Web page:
While Bougainville was short on manpower, by August his hardworking troops had crisscrossed Île aux Noix with fortifications, with a particular focus on the southern end of the island, where an initial attack was likely to fall. A zigzagging, 18-foot-wide U-shaped ditch backed by an earthen rampart and parapet protected that vulnerable shoreline. Enclosing these entrenchments to the north was a curtain wall with a pair of hornworks at either end. Behind it a second line of defensive works spanned the island, tracing its slight elevations. Though the defenders completed an impressive amount of work in a short period of time, few felt it would be enough.

Portrait of James Murray.
James Murray. (National Portrait Gallery, London)

On August 11 Haviland set sail north up Lake Champlain from Crown Point, his 3,400 men crammed aboard 80 whaleboats, 330 bateaux and four radeaux. A storm sweeping down the valley sank a few of the smaller boats, but by the morning of the 16th the rest of the flotilla had entered the Richelieu, halting above Point Margot, some 100 yards shy of the southern tip of Île aux Noix, to land an advance guard under Lt. Col. John Darby on the river’s east bank. An hour later Darby gave the all-clear signal. Haviland then sent the warships and a few of the artillery radeaux to fire on the island and commenced landing operations. By nightfall 3,000 men were ashore on the east bank of the Richelieu, and the French had yet to fire a single shot.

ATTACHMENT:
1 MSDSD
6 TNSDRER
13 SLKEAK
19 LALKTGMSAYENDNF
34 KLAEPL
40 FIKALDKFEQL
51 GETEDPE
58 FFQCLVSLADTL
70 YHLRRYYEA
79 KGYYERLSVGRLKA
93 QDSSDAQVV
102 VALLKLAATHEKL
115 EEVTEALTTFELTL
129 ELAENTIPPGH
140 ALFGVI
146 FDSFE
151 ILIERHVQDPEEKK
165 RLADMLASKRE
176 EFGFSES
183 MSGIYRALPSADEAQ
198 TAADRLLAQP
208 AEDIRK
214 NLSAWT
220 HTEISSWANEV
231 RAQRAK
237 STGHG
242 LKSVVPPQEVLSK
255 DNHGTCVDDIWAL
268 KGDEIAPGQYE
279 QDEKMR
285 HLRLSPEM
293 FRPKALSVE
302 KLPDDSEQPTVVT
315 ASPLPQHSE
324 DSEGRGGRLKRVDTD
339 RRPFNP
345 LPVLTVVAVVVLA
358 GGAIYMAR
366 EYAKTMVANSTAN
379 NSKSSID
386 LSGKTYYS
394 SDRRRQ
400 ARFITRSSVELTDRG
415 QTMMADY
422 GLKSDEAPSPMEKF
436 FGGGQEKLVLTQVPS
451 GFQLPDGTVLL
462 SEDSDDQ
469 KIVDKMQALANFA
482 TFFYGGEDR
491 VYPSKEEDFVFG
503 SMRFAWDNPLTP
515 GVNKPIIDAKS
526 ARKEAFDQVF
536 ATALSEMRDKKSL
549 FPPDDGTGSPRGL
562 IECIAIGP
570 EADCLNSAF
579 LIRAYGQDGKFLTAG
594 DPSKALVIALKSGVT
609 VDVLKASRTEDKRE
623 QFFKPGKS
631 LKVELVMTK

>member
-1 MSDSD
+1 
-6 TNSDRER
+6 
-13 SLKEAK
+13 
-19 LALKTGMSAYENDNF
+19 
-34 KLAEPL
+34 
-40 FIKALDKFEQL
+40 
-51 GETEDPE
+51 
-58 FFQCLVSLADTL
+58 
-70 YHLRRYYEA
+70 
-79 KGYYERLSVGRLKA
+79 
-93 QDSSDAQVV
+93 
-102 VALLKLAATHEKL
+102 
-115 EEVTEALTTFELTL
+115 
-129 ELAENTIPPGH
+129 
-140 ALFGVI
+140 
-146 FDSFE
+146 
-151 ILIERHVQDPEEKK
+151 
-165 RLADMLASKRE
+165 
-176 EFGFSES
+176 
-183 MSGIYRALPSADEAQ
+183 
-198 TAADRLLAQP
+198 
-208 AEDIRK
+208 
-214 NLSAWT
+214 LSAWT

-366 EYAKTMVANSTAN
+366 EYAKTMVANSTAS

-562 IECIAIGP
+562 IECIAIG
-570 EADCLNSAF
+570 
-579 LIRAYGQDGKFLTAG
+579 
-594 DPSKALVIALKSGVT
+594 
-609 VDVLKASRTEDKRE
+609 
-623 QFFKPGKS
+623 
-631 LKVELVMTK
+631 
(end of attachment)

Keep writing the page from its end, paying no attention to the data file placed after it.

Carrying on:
Having heard no reply from the enemy, Haviland suspended landing operations and at dawn dispatched a handful of men in a small artillery radeau to determine whether the island had been abandoned. Haviland’s men halted their work and watched from shore as the boxlike vessel crawled toward the island. When the radeau had approached to within a few hundred yards of the French fortifications, its men slowly swung the boat to starboard and fired several rounds. All was quiet as smoke from the vessel’s swivel gun drifted over the water. The radeau then tacked about. But when the vessel showed its stern to the island, waiting French cannons finally came into action. The first shot went wide, but the second, from a 12-pounder, struck the radeau’s quarterdeck, tossing its captain and four others about like bowling pins before plowing down the length of the vessel and coming to a stop. The radeau drifted for a few moments while men scrambled back to their places. The British crew then exchanged a few shots with the enemy before moving out of range. Haviland had his answer and ordered his troops to continue unloading the artillery.